TL;DR: forget the numbers and focus on what feels right when you look at the result.

  5. I have actual factual 0 experience with color, or whatever this fascinating kind work is called, and this video has truly inspired me to learn some of the fundamentals of color and apply them to my own life, however I can. I couldn't thank you more for making this, and helping me know what is out there that I don't know.

  6. This is a terrific video. Every other video with this same title just go through the colour wheel again, but every time I use just the colour wheel and its various relationships, my colours still dont look right. I may not even be picking the right colour relationship for the peice in the first place. Balance and contrast are what I'm actually missing, and I had never heard of the 60-30-10 rule before but I'll give it a go

    Also the music and cooking metaphors were super helpful, and I've never heard them before. Thanks for those

  7. For those who never heard and for those who wanna share it.

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  8. One thing I love about digital art is that I can focus on black & white first, then when the values look amazing I add color on top with blend modes.
    Didn't know about the color harmony on Procreate but I'll have to give it a shot now.

  9. On my art journey, I took a trip into the study of floral arguing and learned that, surprisingly enough, green is an excellent neutral.
    You won't think of it initially from just an art perspective; it's tough to make any flower arranging without green in it.
    So most plant greens are good natural to use in arts too.

  10. Ho-lee hell, I never realized the relationship between music and color! I've made music as a hobby for years, and lately, I've finally started to learn how to create good mixes. When you were talking about checking your work in grayscale, it immediately reminded me of checking your mix in mono. If you can hear the elements of your music separately and clearly in mono, you'll have a solid stereo mix. Just like if you can see your colors separately and clearly in grayscale, you'll have solid contrast in color. In other words, if it works in mono, it'll work in stereo. Then you dove straight in with even more musical parallels, and…I just love this stuff haha. Also, great editing!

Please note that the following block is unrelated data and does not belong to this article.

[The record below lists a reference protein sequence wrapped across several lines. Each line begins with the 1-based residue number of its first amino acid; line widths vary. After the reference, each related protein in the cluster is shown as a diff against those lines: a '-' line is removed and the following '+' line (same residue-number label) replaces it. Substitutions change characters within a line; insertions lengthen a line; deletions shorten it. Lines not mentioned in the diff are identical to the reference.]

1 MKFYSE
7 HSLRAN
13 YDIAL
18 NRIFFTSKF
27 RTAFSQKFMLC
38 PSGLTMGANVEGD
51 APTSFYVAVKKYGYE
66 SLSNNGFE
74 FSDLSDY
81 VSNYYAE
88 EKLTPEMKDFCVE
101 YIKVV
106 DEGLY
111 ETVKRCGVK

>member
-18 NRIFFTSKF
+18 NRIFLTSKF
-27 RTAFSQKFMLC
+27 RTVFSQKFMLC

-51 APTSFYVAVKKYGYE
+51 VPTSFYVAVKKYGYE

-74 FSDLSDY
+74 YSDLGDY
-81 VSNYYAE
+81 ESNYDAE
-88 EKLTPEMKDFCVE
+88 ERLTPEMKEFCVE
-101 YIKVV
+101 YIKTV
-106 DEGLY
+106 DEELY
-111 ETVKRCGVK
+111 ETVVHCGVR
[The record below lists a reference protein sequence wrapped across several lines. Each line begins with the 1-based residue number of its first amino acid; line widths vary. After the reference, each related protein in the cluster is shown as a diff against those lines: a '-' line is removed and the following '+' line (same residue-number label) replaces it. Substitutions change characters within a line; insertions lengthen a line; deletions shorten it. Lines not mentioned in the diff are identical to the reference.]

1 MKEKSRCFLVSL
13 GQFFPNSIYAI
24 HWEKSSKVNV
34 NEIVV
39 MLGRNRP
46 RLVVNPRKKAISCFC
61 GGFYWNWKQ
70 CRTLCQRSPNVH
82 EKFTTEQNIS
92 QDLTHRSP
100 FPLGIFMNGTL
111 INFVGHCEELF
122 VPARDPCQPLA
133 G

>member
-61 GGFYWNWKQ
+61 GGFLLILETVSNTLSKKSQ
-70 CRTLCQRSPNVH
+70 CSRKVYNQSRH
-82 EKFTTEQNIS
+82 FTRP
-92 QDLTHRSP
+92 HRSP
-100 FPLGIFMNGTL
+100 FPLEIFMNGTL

11. idk if its helpful but this is what i do to most of my base colors 😛

    – make it a slightly warmer hue (red gets more orange, blue gets more turqoise, green gets more spring green, etc)
    – make it a small bit lighter
    – make it a tiny bit more greyish (i do this less or not atall with yellow and orange tones)

    i do this with whites and blacks too. It tends to look nice

  12. My fav tip (and you can do this in Procreate, PS, AI, etc) to check contrast, put a layer overtop of all of your work and fill it with black. Then change the blending mode to saturation or color. Boom, everything underneath is now grayscale, and you can check your contrast (and easily toggle that top layer off or on to check as you work). You can also do this while changing colours while working, like if you're not sure if a colour is going to have enough contrast, chuck the black fill layer over top first, and then play with your hue/saturation etc sliders. You won't know exactly what colour you're getting until you turn that fill layer off again, but at least you know you'll be happy with the contrast, and can adjust the actual hue from there.

  13. I’m not a designer but I do nails and sometimes I find it hard to come up with designs on my own because the colors I choose never look as well together as I thought they would in my head. This really helped me out a lot thanks.